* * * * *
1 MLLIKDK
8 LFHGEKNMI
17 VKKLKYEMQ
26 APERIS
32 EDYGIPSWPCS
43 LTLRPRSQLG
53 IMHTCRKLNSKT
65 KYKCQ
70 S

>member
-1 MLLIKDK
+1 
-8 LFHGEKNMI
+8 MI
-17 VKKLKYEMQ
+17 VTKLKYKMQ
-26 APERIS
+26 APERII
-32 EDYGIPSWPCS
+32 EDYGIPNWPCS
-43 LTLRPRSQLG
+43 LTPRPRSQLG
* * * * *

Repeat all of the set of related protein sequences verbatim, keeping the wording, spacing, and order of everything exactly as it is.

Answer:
1 MLLIKDK
8 LFHGEKNMI
17 VKKLKYEMQ
26 APERIS
32 EDYGIPSWPCS
43 LTLRPRSQLG
53 IMHTCRKLNSKT
65 KYKCQ
70 S

>member
-1 MLLIKDK
+1 
-8 LFHGEKNMI
+8 MI
-17 VKKLKYEMQ
+17 VTKLKYKMQ
-26 APERIS
+26 APERII
-32 EDYGIPSWPCS
+32 EDYGIPNWPCS
-43 LTLRPRSQLG
+43 LTPRPRSQLG